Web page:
Regeneron Pharmaceuticals (NASDAQ: REGN ) held a conference call earlier this month to highlight its second-quarter earnings and give investors some insight into the biotech's prospects for the rest of the year. Here are seven things management wants you to know.
1. "We had also heard some concern by investors that the release of Medicare billing information had resulted in a shift away from the branded anti-VEGF therapies toward compounded bevacizumab. This is not a trend that we saw during the quarter."
-- Leonard Schleifer, Regeneron's founder, president, and CEO
Off-label use of compounded bevacizumab has been a touchy subject for Regeneron Pharmaceuticals since before it launched its macular degeneration drug Eylea. In addition to competition from Roche's Lucentis, some doctors also use Roche's bevacizumab, known by its brand name Avastin. The cancer drug can be used in fairly small doses for macular degeneration, so when the bottle is split up -- referred to as compounding -- the cost per dose of Avastin is substantially less than Eylea and Lucentis.
Fortunately, compounded Avastin doesn't seem to be eating into Eylea's sales, with second-quarter sales up 26% year over year.
2. "For the full year, we are reaffirming our previously provided full-year U.S. Eylea net sales guidance of $1.7 billion to $1.8 billion."
Through the first half of the year, Regeneron generated $774 million in Eylea sales in the U.S., so the company is expecting that it could get more than $1 billion in sales in the second half of the year. That's as much as 15% quarter-over-quarter growth for the next two quarters.
Where's that growth going to come from?
3. "We expect the DME approval to help accelerate growth of Eylea in the second half of the year."
Last month, the Food and Drug Administration approved Eylea to treat diabetic macular edema, or DME. This is a big opportunity for Regeneron, considering there are about as many DME patients as there are patients with wet age-related macular degeneration. Lucentis has been approved as a DME treatment for over two years, but Regeneron isn't necessarily counting on having those patients switch.
Only about 40% of DME patients are currently on an anti-VEGF treatment -- the rest are treated with lasers or steroids -- so there's potentially low-hanging fruit if Regeneron can convince doctors that Eylea is a better option. The biotech is also counting on convenience to compete with Lucentis, because Eyela comes in the same strength for DME and wet AMD, so doctors have to stock only one strength of the drug, unlike Lucentis.
4. "The retinal specialists who treat DME are mostly the same as those treating wet AMD and CRVO and already being called on by our specialty sales force. Therefore, we don't anticipate a significant increase in commercial expenses related to Eylea, even following the approval in additional indications. Thus, we anticipate a higher rate of profitability on these incremental DME sales."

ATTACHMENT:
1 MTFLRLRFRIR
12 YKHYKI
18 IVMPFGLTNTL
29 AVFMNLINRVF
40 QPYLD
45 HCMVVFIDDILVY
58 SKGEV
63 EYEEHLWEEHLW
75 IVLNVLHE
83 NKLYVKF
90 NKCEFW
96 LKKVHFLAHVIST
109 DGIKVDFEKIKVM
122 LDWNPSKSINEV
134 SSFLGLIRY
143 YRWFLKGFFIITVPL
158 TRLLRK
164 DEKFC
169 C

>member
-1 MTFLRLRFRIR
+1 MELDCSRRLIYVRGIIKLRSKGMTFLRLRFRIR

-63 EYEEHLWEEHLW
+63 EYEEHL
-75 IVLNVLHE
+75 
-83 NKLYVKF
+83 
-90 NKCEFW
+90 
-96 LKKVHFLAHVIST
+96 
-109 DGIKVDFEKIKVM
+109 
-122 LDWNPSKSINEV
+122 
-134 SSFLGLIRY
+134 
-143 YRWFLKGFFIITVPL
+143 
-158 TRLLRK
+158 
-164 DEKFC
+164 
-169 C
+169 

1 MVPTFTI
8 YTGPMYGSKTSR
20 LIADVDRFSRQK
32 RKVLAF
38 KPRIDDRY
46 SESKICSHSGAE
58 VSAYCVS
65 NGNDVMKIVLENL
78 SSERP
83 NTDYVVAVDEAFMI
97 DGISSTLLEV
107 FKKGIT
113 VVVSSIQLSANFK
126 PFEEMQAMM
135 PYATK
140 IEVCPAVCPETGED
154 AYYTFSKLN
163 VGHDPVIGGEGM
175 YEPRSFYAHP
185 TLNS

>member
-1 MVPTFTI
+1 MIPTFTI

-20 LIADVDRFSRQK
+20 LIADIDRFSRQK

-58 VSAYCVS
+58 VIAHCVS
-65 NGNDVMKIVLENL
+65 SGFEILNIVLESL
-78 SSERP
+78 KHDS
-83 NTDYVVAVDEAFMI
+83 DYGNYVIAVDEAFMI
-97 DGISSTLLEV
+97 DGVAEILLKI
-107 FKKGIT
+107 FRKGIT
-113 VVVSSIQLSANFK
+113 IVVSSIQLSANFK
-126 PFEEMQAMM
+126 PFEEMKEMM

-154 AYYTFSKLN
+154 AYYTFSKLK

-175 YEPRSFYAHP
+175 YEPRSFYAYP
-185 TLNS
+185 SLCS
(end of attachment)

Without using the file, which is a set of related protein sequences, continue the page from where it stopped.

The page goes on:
-- Robert Landry, Regeneron's CFO and senior vice president of finance
This is key to Regeneron's valuation. Read that last sentence again.
Regneneron is guiding for as much as 15% quarter-over-quarter growth in U.S. sales of Eylea for the remainder of the year, but earnings should go up even more because expenses won't increase by the same relative amount.
But enough about Eylea ...
5. "In total, we have a broad pipeline of 14 antibodies in clinical development, six of which are partnered with Sanofi (NYSE: SNY ) ."
The drugs in development weren't given much attention on the conference call, but investors shouldn't forget about them. As much as Eylea is the current driver of growth, Regeneron's pipeline is going to have to take over fairly soon.
One of the more advanced drugs is Regeneron and Sanofi's cholesterol treatment, alirocumab, which did get a highlight on the call because of a unique situation ...
6. "I did want to highlight that with our purchase of a priority review voucher, we expect alirocumab to be reviewed under a priority review designation in the United States, which has the potential to shorten the regulatory review time by four months."
Sanofi and Regeneron are in a battle with Amgen (NASDAQ: AMGN ) to brink the first PCSK9 inhibitor to market. To try and get a bit of a jump start, the duo purchased a priority review voucher from BioMarin Pharmaceuticals (NASDAQ: BMRN ) , which allows a drug to get a priority review even though it only deserves a standard review .
As Schliefer notes, the voucher reduces the filing and review time from 12 months to eight from the time the application is submitted. Sanofi and Regeneron are on target to submit their application before the end of the year, potentially leapfrogging Amgen, which plans to file its application this quarter.
7. "Bob Landry was kind enough to explain this new term to me, and I think it's worth reflecting on how challenging this business can be, given that it took us over 25 years to finally get to this point of positive retained earnings, which, as I understand it, represents Regeneron earning more money that it has lost on a cumulative basis."
The whole reason investors buy money-losing biotechs is in the hopes that they'll one day have positive earnings (or be bought by a larger company expecting to get positive earnings from the drugs in the pipeline).
Getting past there, to where the company has made as much as it lost developing the drugs, is an impressive feat. That Regeneron did it in less than three years after gaining FDA approval for Eylea is quite remarkable.
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